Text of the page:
Parkway's ALT program began rolling out in elementary schools in the 2016-2017 school year, and middle schools in the 2017-2018 year. "Even if ALT were not becoming a reality in our high schools, we cannot continue what has become an inefficient use of resources particularly when there are more effective products available," Beckner said. According to Parkway, the end of Scantrons® and the expansion of ALT are unrelated.

Claire Smout

Parkway drops contract with Scantron® testing

Citing rising costs, Parkway School District is discontinuing its use of Scantrons® after the end of the school year. A lack of transparent planning has caused many questions to arise, and the Pathfinder Editorial Board unanimously (9/9) agreed that district administration needs to better formulate the transition away from Scantrons® to keep testing effective and efficient.

November 30, 2017

The question on everyone’s minds after learning about the latest Parkway policy change: How are we going to replace the gap that Scantrons® leave in our hearts–I mean, educational system? In line with Parkway’s mission and goals, teachers have been utilizing more performance events to test student learning, rather than the archaic blue bubble forms. The rise of these alternative assessments, often online, prompted Parkway to back out of its contract with the Scantron® corporation to further pursue virtual learning. However, there is an issue with this shift: online learning platforms are far less reliable than good old-fashioned paper.

 Parkway is correct in that it is a fiscal nightmare trying to deal with Scantron®. Last year, Parkway was required to pay approximately $11,000 to Scantron®. Regardless of how few forms were purchased, we had to pay out-of-pocket to meet the $11,000 minimum fee for Scantron® to keep loaning us their form-reading machines. But let’s make something clear—Parkway’s replacement plan is not designed to save money, but to funnel it somewhere they deem more responsible.

Since the Scantron contract is not financially beneficial for Parkway, at Pathfinder, we don’t fault them for seeking a new testing method, we just don’t think the replacement is responsible either. Through the Access for Learning Today (ALT) program, Parkway is buying 1,400 students per year $200 HP Chromebooks–a conservative estimate–for their own personal use (hint: that’s around $298,102 per year). That cost doesn’t even factor in repair, maintenance and replacement costs for the Chromebooks that are misused or become outdated with time. While supplying Chromebooks for every student in the district will be popular among students themselves, it doesn’t make financial sense for a district that is supposedly so concerned about the money.

While we continue to work toward more authentic ways of assessing student learning, we know there will still be times you want to check for student understanding quickly and efficiently. Teachers can design and implement assessment in Schoology including the use many different item types (true/false, multiple choice, ordering, short-answer/essay, fill in the blank, and matching).”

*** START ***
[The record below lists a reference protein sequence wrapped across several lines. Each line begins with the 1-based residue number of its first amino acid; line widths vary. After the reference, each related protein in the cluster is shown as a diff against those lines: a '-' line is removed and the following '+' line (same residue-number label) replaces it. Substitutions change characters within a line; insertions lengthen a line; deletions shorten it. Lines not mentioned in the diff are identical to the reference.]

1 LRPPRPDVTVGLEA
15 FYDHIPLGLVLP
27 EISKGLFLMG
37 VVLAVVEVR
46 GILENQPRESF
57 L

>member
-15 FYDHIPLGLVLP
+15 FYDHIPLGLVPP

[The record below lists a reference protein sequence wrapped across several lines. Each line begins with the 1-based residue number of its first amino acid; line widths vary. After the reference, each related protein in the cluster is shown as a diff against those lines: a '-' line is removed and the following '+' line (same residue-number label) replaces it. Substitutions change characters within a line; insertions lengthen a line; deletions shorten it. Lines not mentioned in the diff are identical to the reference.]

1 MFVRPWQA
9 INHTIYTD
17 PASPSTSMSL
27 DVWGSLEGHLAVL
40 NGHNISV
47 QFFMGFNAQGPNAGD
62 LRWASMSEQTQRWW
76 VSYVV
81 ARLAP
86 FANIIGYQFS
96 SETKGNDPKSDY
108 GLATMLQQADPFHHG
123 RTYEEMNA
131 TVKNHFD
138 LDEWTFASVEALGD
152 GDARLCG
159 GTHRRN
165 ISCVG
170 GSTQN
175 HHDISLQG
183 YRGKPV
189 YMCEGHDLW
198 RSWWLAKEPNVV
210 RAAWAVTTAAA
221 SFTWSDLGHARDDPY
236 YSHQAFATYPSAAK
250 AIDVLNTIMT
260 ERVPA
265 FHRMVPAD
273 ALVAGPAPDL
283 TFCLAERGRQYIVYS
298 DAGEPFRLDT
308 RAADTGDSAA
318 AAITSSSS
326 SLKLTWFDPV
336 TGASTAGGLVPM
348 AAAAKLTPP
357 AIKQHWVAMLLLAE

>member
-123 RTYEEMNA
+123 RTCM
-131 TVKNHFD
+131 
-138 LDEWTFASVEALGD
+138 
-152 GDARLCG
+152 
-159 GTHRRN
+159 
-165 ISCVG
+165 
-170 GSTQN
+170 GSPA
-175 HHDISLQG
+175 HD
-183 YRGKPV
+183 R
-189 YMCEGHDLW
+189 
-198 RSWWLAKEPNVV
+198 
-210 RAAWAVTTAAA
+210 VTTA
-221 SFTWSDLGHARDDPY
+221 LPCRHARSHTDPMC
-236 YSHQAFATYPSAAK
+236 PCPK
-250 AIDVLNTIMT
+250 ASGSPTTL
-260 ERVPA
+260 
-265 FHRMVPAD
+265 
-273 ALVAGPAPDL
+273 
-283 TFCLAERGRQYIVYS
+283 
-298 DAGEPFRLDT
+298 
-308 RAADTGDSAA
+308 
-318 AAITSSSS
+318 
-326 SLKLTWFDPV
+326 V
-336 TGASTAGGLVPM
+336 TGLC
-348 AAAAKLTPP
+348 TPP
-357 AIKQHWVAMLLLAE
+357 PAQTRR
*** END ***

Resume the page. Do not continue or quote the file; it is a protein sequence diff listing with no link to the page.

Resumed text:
— Kevin Beckner

Starting next school year, ALT will roll out to one additional grade per year. By 2021, the district says, every student will have a Chromebook to help further their learning. However, Scantron® use will be discontinued for the 2018-2019 school year, with virtual testing being fully implemented in 2019-2020. Did Parkway just forget about the two years of high schoolers that they leave stranded in a plugged-in world without the technology to participate in it? It’s a gaping hole in the plan that will affect upwards of 3,200 people, and we cannot fully stand by Parkway until it is addressed.

Now, flashback to the spring of 2017, when there was a day in which some work on Clayton Road disabled power and internet access to West High. After two and a half periods of sitting in the dark, students were dismissed and sent home. The scene was reminiscent of Lord of the Flies; productivity in the classroom was nonexistent and chaos slowly unraveled. If this incident were to be repeated in an institution that stores all of its assignments, grades and records in a virtual cloud, the school would grind to a screeching halt. Parkway’s backup power system could only support essentials for a few hours, and that’s not enough to hold up a virtual district during an unexpected event. With the information the district has given out and with the current strength of our backups, this plan isn’t a prudent one.

In addition to the concern of power outages, Parkway’s WiFi is notoriously spotty. Students recently went two weeks with BYOD completely disabled, and the connection on the secure network gets slow at peak times, and the efficiency of trying to work in Google Drive drops to zero. With the way things are right now, life goes on when BYOD is down, and we can find alternative ways to do our work if the secure network is too slow to be practical; if the district goes digital, we will all go down with our WiFi—frequently and with mockery. No internet connection will ever be perfect, no matter how much we try to make it so.

The age of Scantron® is ending, but the dawn of a new era cannot come overnight. The issues with Parkway’s technological stability must be addressed before we can reasonably consider becoming Chromebook-based, but Parkway seems to be blazing ahead in spite of the holes in their plan. Ultimately, higher technology is not a godsend, and our education will not magically improve if we have a screen in front of us rather than a pencil.

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